This is one of the most frequently asked questions – how much will it cost to buy property in Turkey over and above the purchase price? We always advise our clients to budget 7% – 8% to be added on top of their property purchase price to cover all expenses and additional costs of purchase. We should stress that these are one-off costs of purchase, which means you only pay them once, that’s when you buy. Ongoing costs of property ownership, such as taxes, maintenance fees, etc are considerably low in Turkey, around one third of Spain and less than a quarter what it would cost in France.
It is best to illustrate applicable costs of purchase by providing a case study. If you bought a home in Turkey in 2014, the following will be the fees and costs you will pay on top of the price.
Assuming that the property is purchased for Euro 200,000, then your purchase costs will be around Euro 15,000 on top (give or take).
Also known as Turkey property buying tax, this amounts to 4.4% of the assessed value of the property. The assessed value of the property normally comes in at around 60% of the purchase price. Stamp duty is payable upon the registration of the property title deed in your name. Therefore if you are buying an off-plan property in Turkey – you won’t need to worry about paying this until the completion of the property.
Assessed value is also known as declaration amount of a property. Under-declaration is very common in Turkey and almost expected. Therefore, tax authorities have a method of testing reasonableness of declarations. On average 50-60% of actual market value is accepted as reasonable. Therefore your stamp duty will most often be around 50-60% of 4.4% of your purchase price. For sake of being conservative, we advise our clients to account for 60% of value for their stamp duty, therefore expect to pay around 4.4% x 60% which is 2.6% of purchase price as purchase tax (stamp duty).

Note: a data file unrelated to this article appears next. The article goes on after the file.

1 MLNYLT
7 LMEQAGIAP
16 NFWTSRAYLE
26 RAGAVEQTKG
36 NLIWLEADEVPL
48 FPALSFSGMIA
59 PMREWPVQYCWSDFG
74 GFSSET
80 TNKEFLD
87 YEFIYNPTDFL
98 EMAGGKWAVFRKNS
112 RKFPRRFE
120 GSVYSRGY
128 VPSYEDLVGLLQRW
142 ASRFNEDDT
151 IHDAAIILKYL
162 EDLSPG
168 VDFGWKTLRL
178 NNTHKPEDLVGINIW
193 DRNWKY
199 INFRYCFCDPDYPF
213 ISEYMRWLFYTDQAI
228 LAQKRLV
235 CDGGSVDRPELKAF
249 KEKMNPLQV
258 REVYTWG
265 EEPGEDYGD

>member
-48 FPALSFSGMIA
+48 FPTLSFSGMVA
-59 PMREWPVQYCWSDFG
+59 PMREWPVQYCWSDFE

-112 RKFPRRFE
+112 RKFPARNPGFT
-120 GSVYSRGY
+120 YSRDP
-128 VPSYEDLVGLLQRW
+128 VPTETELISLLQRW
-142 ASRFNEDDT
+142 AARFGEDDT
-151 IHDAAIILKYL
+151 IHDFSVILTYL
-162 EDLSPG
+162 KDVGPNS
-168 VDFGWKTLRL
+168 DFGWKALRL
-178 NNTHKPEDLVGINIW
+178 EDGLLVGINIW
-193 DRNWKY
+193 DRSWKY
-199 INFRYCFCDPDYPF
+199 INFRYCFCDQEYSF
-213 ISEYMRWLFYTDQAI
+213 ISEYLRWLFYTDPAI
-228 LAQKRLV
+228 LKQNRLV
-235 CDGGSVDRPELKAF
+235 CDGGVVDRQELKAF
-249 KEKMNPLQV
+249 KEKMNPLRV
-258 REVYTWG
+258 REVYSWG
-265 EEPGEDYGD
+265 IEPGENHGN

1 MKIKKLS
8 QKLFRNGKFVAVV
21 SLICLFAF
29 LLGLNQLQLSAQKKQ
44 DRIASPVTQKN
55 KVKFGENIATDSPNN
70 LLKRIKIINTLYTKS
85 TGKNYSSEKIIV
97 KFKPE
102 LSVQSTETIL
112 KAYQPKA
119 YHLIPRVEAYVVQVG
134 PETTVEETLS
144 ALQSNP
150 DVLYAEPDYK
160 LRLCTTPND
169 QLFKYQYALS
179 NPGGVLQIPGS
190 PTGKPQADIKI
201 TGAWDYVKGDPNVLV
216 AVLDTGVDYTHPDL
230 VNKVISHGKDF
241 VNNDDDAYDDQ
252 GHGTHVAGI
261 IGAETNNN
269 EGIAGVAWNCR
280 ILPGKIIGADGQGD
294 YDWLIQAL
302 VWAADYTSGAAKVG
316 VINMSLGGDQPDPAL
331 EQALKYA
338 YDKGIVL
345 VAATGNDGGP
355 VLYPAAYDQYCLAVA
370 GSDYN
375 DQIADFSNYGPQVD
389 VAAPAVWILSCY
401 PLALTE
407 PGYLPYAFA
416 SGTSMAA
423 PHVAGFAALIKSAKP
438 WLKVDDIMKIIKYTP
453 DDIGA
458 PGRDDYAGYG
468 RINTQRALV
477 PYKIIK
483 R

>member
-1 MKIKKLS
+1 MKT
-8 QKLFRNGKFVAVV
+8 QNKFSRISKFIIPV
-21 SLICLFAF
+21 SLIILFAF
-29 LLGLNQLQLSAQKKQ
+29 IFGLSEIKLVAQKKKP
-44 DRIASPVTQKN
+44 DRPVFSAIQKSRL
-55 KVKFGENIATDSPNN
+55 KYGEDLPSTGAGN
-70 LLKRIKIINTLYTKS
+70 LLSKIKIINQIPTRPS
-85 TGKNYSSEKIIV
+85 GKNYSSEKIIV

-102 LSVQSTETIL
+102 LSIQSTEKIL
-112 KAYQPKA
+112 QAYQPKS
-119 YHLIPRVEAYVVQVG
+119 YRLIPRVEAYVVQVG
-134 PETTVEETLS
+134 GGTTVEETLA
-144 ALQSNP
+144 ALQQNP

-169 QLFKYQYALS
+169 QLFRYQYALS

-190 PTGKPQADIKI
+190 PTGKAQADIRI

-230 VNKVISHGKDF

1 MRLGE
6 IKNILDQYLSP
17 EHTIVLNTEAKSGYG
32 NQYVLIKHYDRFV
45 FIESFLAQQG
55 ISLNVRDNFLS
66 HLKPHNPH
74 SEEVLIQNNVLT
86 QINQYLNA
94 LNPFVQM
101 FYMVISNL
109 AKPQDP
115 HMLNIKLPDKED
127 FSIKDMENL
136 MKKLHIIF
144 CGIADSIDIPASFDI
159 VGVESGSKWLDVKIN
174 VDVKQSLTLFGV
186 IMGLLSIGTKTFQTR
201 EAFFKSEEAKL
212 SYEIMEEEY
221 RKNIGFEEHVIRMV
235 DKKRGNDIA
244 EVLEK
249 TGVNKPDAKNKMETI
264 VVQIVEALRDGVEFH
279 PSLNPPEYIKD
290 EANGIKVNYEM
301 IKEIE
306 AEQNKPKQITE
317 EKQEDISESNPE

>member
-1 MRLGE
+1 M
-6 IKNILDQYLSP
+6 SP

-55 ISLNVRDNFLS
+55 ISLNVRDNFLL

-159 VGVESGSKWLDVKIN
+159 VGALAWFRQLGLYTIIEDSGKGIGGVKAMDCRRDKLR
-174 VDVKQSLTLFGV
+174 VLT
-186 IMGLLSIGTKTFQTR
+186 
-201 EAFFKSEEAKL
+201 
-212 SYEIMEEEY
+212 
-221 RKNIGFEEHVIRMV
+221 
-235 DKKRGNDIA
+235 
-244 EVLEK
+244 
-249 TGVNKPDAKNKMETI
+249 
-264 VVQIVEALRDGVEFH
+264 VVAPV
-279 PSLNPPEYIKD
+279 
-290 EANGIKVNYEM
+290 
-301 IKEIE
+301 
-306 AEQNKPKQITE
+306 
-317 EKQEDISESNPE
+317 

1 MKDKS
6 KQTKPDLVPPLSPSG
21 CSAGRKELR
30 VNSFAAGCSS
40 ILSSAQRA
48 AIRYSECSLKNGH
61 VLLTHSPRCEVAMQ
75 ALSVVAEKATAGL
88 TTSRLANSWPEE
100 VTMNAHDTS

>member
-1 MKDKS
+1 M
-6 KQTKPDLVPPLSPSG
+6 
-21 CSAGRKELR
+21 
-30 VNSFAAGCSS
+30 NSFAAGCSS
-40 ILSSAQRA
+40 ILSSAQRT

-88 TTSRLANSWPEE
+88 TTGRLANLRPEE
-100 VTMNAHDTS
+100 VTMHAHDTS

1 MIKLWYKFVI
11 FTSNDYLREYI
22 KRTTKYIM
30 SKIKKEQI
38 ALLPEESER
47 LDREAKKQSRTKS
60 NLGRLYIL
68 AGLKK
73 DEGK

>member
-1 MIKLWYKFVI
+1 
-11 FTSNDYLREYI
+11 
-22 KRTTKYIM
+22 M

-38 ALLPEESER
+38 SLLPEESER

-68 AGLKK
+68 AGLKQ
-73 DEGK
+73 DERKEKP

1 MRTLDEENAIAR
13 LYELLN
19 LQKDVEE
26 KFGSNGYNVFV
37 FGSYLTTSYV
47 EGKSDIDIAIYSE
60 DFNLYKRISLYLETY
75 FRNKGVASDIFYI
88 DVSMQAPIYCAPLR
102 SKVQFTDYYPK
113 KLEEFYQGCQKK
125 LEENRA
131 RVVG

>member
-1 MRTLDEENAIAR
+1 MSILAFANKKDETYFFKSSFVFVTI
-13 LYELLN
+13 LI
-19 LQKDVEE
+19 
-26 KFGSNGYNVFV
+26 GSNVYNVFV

Note – the pie chart looks at various components of property purchase costs in Turkey and displays them as a % of total cost. This is to say 53% of your total purchase cost will be stamp duty, 37% is your buyer fee (agency fee – standard 3% of sales price in Turkey as prescribed by law) and around 7% for legal fees such as lawyers fee.
Using the same case study above, if you purchase a house in Turkey for Euro 200,000 your total one-off purchase costs are not likely to exceed Euro 15,000, which is 8% of purchase price as a maximum. It could be slightly lower depending on declared value for stamp duty, however, unlikely to be higher.
Generally, a real estate solicitor in Turkey will charge £1,000 (around Euro 1,200) for services used. However this can vary from time to time due to the complexity of the transaction and property purchase. Legal fees are payable upon the signing of your property purchase contract.
Agency fee (buyer fee)
A 3% agency fee is paid in Turkey as standard. However be wary of companies who will try to charge a higher fee from you. At Property Turkey we will never charge more than the standard 3% fee for our work and assistance in your property search. Agency fees are also payable upon the signing of your property purchase contract as standard.
Other approval and paper work
Miscellaneous paperwork and other approvals on the property normally amounts to around Euro 500 in total.
The overall fees involved in buying a property in Turkey are relatively cheap when compared with other European nations such as Spain, Italy, and France where you can expect to pay anything from 10-20% extra in fees. This makes buying a property in Turkey a luxurious option for many investors and people looking for holiday homes, retirement homes, or a life in the sun.
VAT is also payable when buying real estate in Turkey, however this will always be part of the purchase cost so will be included in the sale and no extra costs will be needed from you.
Once you have purchased your new home in Turkey, you naturally will want to know how to go about managing and maintaining it as well as associated costs and fees. For reading on how to manage and maintain property in Turkey, refer to relevant reading here.